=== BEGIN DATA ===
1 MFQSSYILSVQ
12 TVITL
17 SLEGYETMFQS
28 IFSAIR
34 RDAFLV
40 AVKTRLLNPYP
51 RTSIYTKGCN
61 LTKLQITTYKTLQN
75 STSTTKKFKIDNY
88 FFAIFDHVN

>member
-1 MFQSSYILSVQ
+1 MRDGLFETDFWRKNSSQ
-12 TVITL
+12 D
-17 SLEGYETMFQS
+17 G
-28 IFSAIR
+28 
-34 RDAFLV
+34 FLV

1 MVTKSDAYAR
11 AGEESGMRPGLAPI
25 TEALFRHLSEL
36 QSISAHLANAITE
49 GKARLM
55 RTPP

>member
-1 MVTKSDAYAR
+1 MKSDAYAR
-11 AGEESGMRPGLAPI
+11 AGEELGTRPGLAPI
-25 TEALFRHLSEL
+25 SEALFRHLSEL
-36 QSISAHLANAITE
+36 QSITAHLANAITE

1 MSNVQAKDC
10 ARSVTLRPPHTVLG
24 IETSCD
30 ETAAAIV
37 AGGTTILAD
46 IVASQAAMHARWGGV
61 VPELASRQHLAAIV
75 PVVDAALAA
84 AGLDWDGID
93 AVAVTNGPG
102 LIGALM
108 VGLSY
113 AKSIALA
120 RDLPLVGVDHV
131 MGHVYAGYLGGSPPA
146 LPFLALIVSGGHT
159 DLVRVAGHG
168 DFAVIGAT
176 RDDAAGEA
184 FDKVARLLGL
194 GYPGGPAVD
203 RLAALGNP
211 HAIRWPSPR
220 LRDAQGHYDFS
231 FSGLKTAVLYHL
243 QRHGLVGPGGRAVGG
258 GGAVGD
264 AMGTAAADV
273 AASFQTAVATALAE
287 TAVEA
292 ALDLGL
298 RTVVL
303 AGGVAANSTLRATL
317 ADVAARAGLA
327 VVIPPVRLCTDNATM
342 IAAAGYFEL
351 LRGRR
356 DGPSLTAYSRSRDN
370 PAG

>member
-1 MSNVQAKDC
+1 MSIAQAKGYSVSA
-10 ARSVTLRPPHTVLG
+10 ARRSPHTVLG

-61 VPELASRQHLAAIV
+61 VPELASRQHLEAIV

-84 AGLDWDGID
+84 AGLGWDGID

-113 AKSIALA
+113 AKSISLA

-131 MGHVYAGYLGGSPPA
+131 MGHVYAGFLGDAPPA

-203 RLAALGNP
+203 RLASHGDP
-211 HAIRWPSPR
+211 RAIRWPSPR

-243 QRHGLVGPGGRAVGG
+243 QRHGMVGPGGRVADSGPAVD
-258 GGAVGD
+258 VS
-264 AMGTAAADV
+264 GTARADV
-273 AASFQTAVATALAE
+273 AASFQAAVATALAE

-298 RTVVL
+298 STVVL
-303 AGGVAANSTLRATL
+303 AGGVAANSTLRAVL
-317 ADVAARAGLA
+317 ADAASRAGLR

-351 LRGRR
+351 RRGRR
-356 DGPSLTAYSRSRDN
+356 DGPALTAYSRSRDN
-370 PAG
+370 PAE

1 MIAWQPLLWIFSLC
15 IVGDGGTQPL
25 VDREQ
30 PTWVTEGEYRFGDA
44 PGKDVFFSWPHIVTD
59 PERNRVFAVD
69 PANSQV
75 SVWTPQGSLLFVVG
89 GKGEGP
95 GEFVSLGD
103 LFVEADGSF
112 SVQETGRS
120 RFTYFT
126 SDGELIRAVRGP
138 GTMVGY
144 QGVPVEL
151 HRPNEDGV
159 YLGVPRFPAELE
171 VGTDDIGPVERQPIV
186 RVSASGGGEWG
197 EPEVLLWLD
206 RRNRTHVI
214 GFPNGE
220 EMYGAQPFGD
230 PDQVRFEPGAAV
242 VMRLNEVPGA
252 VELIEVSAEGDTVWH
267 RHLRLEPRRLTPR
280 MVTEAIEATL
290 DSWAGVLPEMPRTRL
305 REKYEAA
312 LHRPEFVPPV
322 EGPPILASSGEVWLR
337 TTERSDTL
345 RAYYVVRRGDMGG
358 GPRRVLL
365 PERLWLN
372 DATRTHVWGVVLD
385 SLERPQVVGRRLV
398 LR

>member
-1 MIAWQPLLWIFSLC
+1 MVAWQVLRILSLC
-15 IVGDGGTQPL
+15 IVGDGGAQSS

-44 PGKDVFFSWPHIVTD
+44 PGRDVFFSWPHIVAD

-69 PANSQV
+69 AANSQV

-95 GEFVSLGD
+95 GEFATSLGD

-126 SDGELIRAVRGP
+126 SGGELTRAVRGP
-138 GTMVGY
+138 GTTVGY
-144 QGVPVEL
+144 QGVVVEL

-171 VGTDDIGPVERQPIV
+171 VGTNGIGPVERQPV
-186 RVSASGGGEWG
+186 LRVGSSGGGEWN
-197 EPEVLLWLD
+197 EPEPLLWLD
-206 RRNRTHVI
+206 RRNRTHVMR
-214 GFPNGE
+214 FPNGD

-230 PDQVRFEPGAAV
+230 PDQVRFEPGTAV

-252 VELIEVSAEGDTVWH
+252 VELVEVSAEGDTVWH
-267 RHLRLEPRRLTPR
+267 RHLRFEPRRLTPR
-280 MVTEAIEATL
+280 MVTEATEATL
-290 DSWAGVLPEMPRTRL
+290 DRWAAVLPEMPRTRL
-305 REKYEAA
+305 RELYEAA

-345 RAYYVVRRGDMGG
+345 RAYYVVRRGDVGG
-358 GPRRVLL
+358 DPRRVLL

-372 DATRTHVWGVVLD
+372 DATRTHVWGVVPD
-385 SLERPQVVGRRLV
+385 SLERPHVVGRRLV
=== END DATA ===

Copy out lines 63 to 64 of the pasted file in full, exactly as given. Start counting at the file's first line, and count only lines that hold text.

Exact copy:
258 GGAVGD
264 AMGTAAADV